Top Reasons a U.S. Immigrant May be Deported
Living in a new country is intimidating. Immigrants don't have the same assurances to stay in the country that U.S. citizens enjoy. There is a path to citizenship for immigrants, but it is not right for everyone. Immigrants come to the United States for many different reasons, including education, jobs, and family.
Most immigrants who have spent the money and effort to come to the United States are genuinely interested in staying. But many immigrants are still fearful of deportation. Why do some immigrants get deported, and how can you avoid this?
What Can You Be Deported For?
Deportation (or removal) is when an immigrant is officially removed from the country due to breaking immigration or criminal laws. Deportation occurs for a variety of reasons, including criminal behavior, failing to obey the terms of your visa, or becoming a burden on society (i.e. receiving welfare).
Deportation for Criminal Behavior
Immigrants committing crimes of moral turpitude and aggravated felonies may face deportation. This includes things like embezzlement, perjury, fraud, murder, certain drug-related offenses, rape, or firearm offenses.
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Most deportations and immigration offenses result from criminal charges. An immigrant could be picked up on drug trafficking charges. Since criminal offenses are grounds for deportation, immigration offenses are tacked on, and immigration enforcement gets involved.
If this happens, it is unlikely that the immigrant will be allowed to post bail or be released, except into ICE agents' custody. Immigration will transfer the immigrant to a detention center and continue to hold them until they are deported through the legal system.
Failing to Obey the Terms of Your Visa
Immigrant visas are issued for different reasons like education, employment, and family preference. These visas usually come with a defined expiration date at which time the immigrant must file for legal resident or citizenship status or leave the country voluntarily.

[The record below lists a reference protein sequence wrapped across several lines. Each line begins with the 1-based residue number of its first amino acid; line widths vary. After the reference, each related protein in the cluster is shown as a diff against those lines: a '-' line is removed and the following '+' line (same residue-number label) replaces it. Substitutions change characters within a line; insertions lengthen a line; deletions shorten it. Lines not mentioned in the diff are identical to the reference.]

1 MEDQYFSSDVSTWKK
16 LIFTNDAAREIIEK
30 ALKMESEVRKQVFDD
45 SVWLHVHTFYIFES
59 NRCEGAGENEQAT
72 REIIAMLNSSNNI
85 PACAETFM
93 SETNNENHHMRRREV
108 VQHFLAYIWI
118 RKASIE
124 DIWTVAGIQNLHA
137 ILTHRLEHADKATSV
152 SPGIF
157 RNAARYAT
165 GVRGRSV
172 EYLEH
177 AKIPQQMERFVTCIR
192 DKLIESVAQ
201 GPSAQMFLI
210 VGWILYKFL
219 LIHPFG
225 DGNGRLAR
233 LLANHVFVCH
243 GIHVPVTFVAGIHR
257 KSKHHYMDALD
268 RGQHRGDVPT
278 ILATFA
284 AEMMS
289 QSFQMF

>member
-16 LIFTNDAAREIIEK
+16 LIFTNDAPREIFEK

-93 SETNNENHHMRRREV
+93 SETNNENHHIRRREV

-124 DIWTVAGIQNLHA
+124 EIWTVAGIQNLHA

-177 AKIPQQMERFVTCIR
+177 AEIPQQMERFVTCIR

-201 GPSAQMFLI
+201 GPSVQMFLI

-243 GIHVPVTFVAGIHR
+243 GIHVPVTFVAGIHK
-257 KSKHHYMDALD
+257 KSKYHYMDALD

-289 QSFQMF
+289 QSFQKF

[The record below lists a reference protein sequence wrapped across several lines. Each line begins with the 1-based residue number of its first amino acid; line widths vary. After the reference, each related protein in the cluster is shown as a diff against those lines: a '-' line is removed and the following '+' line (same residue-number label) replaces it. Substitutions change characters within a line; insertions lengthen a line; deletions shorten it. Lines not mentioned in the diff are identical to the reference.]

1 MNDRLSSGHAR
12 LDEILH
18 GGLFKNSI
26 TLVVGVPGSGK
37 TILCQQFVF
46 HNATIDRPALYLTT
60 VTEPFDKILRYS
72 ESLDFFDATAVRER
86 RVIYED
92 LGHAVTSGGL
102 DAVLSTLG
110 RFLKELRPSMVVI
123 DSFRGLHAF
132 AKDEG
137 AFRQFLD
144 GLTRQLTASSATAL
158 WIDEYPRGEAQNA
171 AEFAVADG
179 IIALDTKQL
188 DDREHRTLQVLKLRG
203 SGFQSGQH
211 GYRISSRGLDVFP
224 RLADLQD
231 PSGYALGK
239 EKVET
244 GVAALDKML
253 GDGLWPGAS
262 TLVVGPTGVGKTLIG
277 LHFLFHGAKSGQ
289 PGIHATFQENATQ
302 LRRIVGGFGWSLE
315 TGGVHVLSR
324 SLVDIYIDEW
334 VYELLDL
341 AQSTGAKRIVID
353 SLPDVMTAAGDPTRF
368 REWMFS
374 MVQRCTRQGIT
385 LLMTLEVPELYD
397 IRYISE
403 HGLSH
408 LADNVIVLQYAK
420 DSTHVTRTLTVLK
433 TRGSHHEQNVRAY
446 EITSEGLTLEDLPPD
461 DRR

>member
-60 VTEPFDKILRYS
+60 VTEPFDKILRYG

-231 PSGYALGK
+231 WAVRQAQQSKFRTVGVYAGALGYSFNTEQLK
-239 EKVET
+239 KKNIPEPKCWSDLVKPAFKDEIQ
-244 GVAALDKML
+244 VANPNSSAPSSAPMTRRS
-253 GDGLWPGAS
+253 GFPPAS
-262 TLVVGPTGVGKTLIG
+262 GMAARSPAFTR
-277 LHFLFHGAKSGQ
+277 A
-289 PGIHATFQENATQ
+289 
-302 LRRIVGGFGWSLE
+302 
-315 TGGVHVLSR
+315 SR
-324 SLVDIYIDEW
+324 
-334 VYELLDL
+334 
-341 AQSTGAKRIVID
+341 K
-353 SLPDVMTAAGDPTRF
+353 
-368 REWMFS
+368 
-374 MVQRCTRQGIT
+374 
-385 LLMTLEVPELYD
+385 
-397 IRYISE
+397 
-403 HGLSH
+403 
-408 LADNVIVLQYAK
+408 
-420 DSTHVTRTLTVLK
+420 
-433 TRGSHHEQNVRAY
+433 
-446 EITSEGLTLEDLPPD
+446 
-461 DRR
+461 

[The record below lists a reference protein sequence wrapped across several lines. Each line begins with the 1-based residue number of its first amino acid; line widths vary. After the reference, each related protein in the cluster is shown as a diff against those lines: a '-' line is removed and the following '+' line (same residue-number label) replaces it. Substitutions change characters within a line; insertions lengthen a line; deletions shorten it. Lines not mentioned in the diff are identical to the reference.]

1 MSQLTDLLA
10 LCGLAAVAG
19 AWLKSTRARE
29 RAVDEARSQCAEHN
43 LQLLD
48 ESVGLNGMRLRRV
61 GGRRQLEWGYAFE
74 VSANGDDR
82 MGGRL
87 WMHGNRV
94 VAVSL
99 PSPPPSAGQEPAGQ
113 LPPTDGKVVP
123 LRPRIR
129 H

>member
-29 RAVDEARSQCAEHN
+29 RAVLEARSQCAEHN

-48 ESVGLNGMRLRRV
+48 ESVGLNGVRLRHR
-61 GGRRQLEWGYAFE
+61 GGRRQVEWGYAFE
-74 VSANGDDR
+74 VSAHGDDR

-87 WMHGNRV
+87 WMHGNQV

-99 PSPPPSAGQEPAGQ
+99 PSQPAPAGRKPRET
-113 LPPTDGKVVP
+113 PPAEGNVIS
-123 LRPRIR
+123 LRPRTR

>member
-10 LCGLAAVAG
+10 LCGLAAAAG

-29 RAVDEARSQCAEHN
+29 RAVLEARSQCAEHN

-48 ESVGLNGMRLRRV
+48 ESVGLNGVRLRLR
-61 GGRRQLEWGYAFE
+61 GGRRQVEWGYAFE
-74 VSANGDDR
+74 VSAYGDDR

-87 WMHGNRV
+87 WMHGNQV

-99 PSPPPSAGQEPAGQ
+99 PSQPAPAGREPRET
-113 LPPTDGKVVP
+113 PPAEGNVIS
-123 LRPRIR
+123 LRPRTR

Life throws curveballs, and many well-meaning immigrants enter the United States legally, and then circumstances change. A student drops out of school and loses a scholarship, so they take a job to pay the rent, and suddenly they are targeted for deportation. It doesn't always seem fair, and many skilled immigration lawyers can help when that happens.
For help fighting or appealing your deportation case, contact JLB Law Group today. We specialize in immigration law.
Failing to Notify the Government of a Change of Address
Moving from one address to another is common. One of the requirements of maintaining legal immigration status with an existing visa is that you also maintain current contact information with immigration. Changing your address with the US Postal Service does not change your address with immigration. You are required to report a change of address within 10 days of moving.
Willfully withholding a change of address from immigration is a misdemeanor. If guilty, this could mean fines up to $200 and up to 30 days in jail, plus the elephant in the room -- possible deportation. While it is possible to be deported for failing to notify immigration of address changes, it is unlikely unless combined with other charges.